Research Papers

Insomnia Significantly Increases Risk of Having a Heart Attack


Research has consistently shown that insomnia is associated with risk of cardiovascular disease (CVD), including heart attacks. This study aimed to further assess the role of insomnia in risk of heart attacks and found that people who have insomnia were 69% more likely to have a heart attack. The participants of this study were followed for nine years. In addition, the results also showed that people with both diabetes and insomnia had an even larger chance of having a heart attack.

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Background: Insomnia has been closely associated with cardiovascular disease (CVD) including myocardial infarction (MI). Our study aims to assess the eligibility of insomnia as a potential risk factor for MI. Methods: PubMed, Scopus, and Web of Science were searched using terms; such as “Insomnia” and “MI.” Only observational controlled studies with data on the incidence of MI among insomniacs were included. Revman software version 5.4 was used for the analysis. Results: Our pooled analysis showed a significant association between insomnia and the incidence of MI compared with noninsomniacs (relative risk [RR] = 1.69, 95% confidence interval [CI] = 1.41–2.02, p < .00001). Per sleep duration, we detected the highest association between ≤5 h of sleep, and MI incidence compared to 7−8 h of sleep (RR = 1.56, 95% CI = 1.41–1.73). Disorders of initiating and maintaining sleep were associated with increased MI incidence (RR = 1.13, 95% CI = 1.04–1.23, p = .003). However, subgroup analysis of nonrestorative sleep and daytime dysfunction showed an insignificant association with MI among both groups (RR = 1.06, 95% CI = 0.91–1.23, p = .46). Analysis of age, follow-up duration, sex, and comorbidities showed a significant association in insomniacs. Conclusion: Insomnia and ≤5 h of sleep are highly associated with increased incidence of MI; an association comparable to that of other MI risk factors and as such, it should be considered as a risk factor for MI and to be incorporated into MI prevention guidelines.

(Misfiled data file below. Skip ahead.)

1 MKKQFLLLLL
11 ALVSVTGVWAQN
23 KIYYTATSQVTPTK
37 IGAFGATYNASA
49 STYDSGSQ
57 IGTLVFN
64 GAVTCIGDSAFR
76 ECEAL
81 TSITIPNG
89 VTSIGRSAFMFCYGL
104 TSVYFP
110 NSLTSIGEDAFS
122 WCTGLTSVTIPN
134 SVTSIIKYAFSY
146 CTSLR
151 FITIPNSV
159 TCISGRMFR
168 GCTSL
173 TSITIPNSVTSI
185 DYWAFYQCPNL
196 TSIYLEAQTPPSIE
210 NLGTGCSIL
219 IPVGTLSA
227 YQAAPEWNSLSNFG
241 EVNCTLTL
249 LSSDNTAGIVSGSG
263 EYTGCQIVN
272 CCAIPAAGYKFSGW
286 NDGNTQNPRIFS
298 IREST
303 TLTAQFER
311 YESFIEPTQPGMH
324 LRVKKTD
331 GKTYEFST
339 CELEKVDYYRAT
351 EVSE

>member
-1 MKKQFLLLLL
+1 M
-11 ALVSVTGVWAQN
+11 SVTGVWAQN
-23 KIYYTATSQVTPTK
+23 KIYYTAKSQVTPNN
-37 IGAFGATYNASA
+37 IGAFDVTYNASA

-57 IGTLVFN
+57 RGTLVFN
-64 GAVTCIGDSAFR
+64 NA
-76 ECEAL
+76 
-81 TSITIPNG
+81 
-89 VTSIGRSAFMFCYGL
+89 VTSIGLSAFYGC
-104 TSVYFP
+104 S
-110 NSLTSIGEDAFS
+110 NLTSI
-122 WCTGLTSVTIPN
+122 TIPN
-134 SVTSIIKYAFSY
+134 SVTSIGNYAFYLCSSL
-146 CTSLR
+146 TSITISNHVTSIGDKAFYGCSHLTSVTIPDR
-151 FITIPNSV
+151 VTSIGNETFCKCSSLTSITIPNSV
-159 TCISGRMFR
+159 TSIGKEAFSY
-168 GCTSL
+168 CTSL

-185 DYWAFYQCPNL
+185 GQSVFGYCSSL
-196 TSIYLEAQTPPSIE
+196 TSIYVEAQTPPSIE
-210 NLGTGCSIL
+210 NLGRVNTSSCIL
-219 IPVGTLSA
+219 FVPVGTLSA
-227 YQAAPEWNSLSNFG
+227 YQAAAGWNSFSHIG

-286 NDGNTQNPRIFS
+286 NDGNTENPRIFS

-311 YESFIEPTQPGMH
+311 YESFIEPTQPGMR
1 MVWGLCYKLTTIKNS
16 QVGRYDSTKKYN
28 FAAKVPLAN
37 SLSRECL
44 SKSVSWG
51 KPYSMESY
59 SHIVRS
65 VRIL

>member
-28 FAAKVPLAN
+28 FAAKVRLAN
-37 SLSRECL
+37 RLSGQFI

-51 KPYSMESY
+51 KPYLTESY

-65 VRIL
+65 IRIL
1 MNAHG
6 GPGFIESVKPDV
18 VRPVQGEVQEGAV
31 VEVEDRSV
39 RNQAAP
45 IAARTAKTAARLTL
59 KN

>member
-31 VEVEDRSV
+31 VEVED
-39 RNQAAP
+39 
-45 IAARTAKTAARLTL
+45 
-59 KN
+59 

Article Publication Date: 25/02/2023
DOI: 10.1002/clc.23984

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